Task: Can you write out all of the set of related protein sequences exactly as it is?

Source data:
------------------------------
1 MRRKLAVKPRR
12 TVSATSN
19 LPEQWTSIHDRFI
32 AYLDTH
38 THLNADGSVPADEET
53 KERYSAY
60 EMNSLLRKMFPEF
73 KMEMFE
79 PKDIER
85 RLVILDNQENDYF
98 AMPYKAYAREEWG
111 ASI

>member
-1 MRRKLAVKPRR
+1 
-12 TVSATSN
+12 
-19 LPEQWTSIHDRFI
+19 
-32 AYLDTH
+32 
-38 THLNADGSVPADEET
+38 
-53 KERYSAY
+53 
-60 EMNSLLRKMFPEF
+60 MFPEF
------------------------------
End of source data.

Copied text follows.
1 MRRKLAVKPRR
12 TVSATSN
19 LPEQWTSIHDRFI
32 AYLDTH
38 THLNADGSVPADEET
53 KERYSAY
60 EMNSLLRKMFPEF
73 KMEMFE
79 PKDIER
85 RLVILDNQENDYF
98 AMPYKAYAREEWG
111 ASI

>member
-1 MRRKLAVKPRR
+1 
-12 TVSATSN
+12 
-19 LPEQWTSIHDRFI
+19 
-32 AYLDTH
+32 
-38 THLNADGSVPADEET
+38 
-53 KERYSAY
+53 
-60 EMNSLLRKMFPEF
+60 MFPEF